Healthcare decisions are amongst the most crucial that one makes in their lives.
How we lead our life post a diagnosis is solely based on the choices we make for the treatment procedures. If for every other milestone decision, such as buying a house or a car, choosing the education subjects for our children, etc, we use extensive research and cross referencing, why not for our health decisions.
Decisions for healthcare should largely be driven by a thoroughly informed projection of the condition and the treatment option undertaken.
The decision to consult another hospital turned out to be life saving for Neha.
Even though the first hospital which was the best for Cancer.
Patients indicated no cancer, second Opinion based on personal instincts and the doctor’s uncertainty is what really helped her get the right diagnosis.
It was in the middle of the summers she rose, before the sun, to get ready for another day at work. For the past 29 years of being a teacher, it was a regular routine.
She was now posted to teach students at a village government school. The journey would take her less than an hour, but that day she was to arrive late.
While getting ready, Neha felt a prominent lump almost the size of a small lemon on the side of her left breast. She was puzzled as it was something she had not noticed before.
She had read a lot about breast cancer and immediately followed the steps that she knew in order to determine the lump which may or may not be cancerous.
As she was running late, she decided to carry on with the routine and take a couple of days to determine the course of action.
The next day, the lump had increased in size and she was sure it was abnormal.
As she returned home from school that afternoon, she informed her son about the lump and told him to take her to Hospital A.
She was asked to undergo a biopsy that would determine the fate of her problem. A couple of days later the test results showed a negative for cancer. On the contrary, the doctor consulting her was not very sure of the result and advised a second test at the hospital.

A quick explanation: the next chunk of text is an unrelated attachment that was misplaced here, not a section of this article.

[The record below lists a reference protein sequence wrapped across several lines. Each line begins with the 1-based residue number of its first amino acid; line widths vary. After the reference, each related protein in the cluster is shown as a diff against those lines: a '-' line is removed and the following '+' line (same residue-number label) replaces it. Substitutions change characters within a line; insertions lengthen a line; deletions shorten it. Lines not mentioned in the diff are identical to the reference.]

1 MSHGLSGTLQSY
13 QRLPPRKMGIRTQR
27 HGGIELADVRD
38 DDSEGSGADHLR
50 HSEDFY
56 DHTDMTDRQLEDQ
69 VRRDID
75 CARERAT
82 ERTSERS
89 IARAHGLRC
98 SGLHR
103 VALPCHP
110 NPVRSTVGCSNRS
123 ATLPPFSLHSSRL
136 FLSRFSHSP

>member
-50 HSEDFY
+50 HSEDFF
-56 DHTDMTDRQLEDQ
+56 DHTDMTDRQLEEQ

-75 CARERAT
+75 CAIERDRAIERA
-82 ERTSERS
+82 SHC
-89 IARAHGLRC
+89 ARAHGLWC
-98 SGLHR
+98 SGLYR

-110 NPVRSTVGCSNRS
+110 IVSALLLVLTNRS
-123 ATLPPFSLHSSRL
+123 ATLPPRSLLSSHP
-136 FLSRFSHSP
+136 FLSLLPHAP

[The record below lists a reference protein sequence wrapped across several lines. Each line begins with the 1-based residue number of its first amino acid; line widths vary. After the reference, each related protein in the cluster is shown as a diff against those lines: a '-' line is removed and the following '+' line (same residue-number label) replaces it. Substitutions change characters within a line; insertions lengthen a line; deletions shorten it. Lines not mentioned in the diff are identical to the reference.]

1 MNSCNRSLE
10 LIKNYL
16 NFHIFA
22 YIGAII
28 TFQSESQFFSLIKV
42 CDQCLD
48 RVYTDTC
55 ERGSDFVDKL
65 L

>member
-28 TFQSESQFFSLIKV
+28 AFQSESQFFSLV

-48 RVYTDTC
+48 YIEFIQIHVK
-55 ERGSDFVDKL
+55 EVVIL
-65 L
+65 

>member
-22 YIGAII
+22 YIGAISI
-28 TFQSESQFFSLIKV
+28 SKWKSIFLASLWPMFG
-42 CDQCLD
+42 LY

The biopsy again resulted negative for any cancerous growth. By now a week had passed and she was in two minds about the lump that did not cause any pain and continued to remain there causing stress for the right course of action.
She then decided to consult a long distance relative practicing at Hospital B.
This doctor too prescribed her a biopsy, but the results here tested positive. It was confirmed that she was living with cancer.
For Neha, who had been living the past 20 years with diabetes, doctors had to first start the procedure of treatment by tightly monitoring blood sugar levels to be ready for the surgery.
Within 24 hours of maintaining that, she successfully underwent the surgery that removed her lump.
The decision to consult another hospital turned out to be life saving for her. Even though the first hospital which was the best for Cancer patients indicated no cancer, a Second Opinion based on personal instincts and the doctor’s uncertainty is what really helped her get the right diagnosis.
A Second Opinion thus is not only dependent on the knowledge of the doctors but also the technology that each of them use. Second Opinion is among the most important steps one should practice during the course of cancer treatment.